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The Wisdom of Fading Holdouts in the Modern NFL

  The concept of NFL players holding out is not novel, but in the modern era of fantasy football, it has taken on additional meaning as consumers of the NFL have increasingly narrowed their interest from teams to individual players. When a player holds out of training camp, concern about their production for the upcoming season is often dismissed, perhaps using an anecdotal argument such as “remember how the Emmitt Smith situation worked out.” In the summer of 1993, Dallas had just come off its first championship of the post-Tom Landry era, and Smith held out because he was making peanuts compared to Troy Aikman. Jerry Jones refused to budge and the hold out went into the season. After starting 0-2, Jones caved to Smith’s demands, and in Week 3 Smith ended his holdout; at that point, no team had ever won the Super Bowl after starting the season 0-2. Smith went on to win league MVP and his second consecutive rushing title (1,486 yards in 14 games) while leading Dallas to the league’s best record.  He then won Super Bowl MVP as Dallas won its second consecutive title.


In the 24 years since that season, there have been several holdouts. A legitimate question is how have subsequent holdouts for top players impacted their fantasy value? This study examines players since the negotiation of the most recent collective bargaining agreement (CBA) in 2011 who held out of training camp and/or mandatory minicamp (or attended minicamp but then publicly threatened to hold out within a week of the start of training camp). It compares their performance to their previous year’s performance during the fantasy football season (NFL weeks 1-16). The data compiled utilize point per reception (PPR) scoring1 based on My Fantasy League data. Given the financial consequences of training camp holdouts (usually a five-figure fine per day), such holdouts have become rarer, especially since the new CBA introduced a rookie pay scale. There are a total of 11 players who meet the inclusion criteria.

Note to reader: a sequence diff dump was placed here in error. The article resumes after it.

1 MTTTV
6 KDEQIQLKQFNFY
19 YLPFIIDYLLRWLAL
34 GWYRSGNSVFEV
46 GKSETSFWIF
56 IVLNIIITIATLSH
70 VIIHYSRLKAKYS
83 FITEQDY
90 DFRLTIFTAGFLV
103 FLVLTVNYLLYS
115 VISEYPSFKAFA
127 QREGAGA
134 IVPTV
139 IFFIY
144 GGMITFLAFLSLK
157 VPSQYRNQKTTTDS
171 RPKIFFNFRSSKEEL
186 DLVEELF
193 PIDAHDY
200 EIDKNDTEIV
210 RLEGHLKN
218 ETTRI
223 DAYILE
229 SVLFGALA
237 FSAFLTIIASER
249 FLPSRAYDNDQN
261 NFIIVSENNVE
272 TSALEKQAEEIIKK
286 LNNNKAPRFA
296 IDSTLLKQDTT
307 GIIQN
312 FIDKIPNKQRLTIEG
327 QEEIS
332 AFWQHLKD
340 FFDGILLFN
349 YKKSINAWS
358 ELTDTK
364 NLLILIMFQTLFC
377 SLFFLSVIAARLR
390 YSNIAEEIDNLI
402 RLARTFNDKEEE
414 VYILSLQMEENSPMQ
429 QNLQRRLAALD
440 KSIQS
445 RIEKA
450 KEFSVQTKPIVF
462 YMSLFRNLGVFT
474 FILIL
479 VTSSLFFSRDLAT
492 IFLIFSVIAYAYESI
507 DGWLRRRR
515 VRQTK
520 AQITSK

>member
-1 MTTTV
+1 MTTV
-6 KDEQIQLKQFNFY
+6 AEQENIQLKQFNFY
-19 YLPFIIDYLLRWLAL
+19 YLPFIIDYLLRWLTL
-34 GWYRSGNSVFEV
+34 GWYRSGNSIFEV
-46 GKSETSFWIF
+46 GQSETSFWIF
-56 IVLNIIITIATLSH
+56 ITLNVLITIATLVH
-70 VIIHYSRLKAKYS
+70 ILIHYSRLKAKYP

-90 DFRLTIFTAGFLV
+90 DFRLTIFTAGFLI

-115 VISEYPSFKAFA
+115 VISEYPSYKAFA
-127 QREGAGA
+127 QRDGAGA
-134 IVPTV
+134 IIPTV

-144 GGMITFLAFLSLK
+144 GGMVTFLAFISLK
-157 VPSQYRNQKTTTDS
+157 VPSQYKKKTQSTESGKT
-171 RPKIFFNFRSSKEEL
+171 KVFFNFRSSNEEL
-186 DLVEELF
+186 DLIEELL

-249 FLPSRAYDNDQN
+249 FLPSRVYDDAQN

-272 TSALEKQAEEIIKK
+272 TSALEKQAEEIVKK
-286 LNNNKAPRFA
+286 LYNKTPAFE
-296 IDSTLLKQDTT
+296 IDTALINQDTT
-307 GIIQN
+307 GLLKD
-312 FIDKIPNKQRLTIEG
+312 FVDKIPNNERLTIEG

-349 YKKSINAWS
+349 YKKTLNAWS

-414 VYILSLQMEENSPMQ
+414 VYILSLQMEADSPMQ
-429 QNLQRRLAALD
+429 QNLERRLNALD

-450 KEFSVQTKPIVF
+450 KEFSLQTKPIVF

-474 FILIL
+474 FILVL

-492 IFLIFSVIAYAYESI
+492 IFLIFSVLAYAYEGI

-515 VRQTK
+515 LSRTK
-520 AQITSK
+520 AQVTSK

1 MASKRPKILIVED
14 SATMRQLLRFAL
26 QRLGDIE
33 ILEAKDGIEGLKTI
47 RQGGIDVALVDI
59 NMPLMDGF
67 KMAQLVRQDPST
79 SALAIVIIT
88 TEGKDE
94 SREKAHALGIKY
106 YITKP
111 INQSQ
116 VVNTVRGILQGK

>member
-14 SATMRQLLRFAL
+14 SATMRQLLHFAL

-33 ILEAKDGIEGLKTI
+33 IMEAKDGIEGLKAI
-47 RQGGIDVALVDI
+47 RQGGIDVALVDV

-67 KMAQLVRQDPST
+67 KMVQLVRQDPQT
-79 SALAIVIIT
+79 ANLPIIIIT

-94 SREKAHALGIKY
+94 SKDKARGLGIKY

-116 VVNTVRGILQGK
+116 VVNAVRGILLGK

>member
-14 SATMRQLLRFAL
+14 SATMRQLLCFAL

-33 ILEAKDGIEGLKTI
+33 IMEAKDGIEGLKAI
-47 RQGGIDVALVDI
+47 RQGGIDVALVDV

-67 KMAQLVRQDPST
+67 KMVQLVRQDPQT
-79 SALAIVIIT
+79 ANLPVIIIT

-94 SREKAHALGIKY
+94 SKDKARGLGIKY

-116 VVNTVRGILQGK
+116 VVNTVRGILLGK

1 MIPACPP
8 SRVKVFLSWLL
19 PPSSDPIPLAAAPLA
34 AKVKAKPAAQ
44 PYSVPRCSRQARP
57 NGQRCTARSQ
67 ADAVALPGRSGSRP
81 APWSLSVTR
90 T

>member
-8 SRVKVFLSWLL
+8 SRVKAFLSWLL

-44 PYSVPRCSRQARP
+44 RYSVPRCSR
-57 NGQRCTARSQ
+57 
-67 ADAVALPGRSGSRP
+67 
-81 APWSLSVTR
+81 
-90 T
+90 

1. no penalties for interceptions or fumbles, four points per passing touchdown, six points per rushing/receiving touchdown, one point per 25 yards passing, one point per 10 yards rushing/receiving, no points for kickoff or punt return touchdowns  (back)

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  1. Great article! I was worried about Bell myself. Looking at the RBs you identified it looks like they lost both volume AND efficiency.

  2. Of course this year would be the year I get the number 2 overall. I'd like the pick much better with the option of Elliot and Bell not holding out.

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